As a teen I was shy and socially awkward. In true ‘cruel to be kind’ style my Mum phoned round all the hotels in town when I was 15, and put my name down for a weekend/evening waitress job. One of them offered me a job on the spot, so I was hauled into the house (my sister and I had been outside riding our bikes,; it really was as if I stepped over from childhood to adulthood in that moment) and told to put on nice clothes so my dad could take me over for a chat with the Manager. I dutifully did so, in a mix of paralysing fear and overwhelming excitement. I was going to have a job! I was going to make my own money! But I was also going to have go out in public and face people. Talk to them. Work with them.
It was one of the best things my Mother ever did for me. I worked there until I was 17, and then came back during University holidays, and also for a brief spell after I graduated. I do believe we learn more in our first job than in any other job we have afterwards, so here’s what my first job taught me about life, work and money.
We are capable of more than we realise
On my first night, I was horrified to discover we had to take the meals into the bar and shout out a number. The customer with the corresponding number would then acknowledge me and I would take their meal over. I had to shout out a number in front of a room of complete strangers! The first time I had to do this alone, my shy heart almost hammered its way out of my chest. I was dizzy with fear and could barely remember the damn number! But after I’d done it a few times, that was it. Easy. It seems such a small deal now, as I’ve given talks to groups of nearly a hundred, but it was a massive deal at the time and it boosted my confidence no end. We are always capable of more than we realise, and once we try something, its surprising where it will lead. Remember – we can’t be brave if we never feel fear.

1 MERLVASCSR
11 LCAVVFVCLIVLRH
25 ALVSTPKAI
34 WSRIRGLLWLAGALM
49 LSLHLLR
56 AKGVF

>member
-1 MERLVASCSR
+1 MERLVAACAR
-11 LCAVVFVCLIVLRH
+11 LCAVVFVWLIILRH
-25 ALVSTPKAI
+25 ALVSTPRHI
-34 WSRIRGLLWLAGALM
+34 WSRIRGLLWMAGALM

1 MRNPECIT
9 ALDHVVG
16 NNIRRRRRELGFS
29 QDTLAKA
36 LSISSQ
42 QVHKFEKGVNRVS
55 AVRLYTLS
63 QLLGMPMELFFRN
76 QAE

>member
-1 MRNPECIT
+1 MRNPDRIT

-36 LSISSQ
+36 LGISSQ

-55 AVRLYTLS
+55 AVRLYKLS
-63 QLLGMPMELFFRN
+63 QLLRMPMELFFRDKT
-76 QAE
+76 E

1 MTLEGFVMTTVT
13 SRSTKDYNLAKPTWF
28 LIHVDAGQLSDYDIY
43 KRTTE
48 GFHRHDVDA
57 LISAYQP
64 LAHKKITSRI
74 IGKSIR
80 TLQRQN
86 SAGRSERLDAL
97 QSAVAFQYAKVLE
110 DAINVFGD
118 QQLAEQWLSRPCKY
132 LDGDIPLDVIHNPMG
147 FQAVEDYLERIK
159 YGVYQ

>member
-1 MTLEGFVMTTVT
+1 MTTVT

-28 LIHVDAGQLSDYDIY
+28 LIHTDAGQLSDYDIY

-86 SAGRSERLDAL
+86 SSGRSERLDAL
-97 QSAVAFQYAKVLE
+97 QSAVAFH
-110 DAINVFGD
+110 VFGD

As both a waitress and a customer. Manners and an efficient, polite service meant more tips and pleasant customers. But at the same time, manners were beyond some customers and I really wanted to tip their food over their head. Or spit in it. I never did, but it made me aware that there are others out there who would do just that! There will always be mistakes and complaints but a customer who complaints politely and fairly, will get less of an ear-bashing than those who are just a complete arse. So yeah, be nice. But if someone isn’t nice, don’t let them ruin your day. But don’t spit in their soup, either…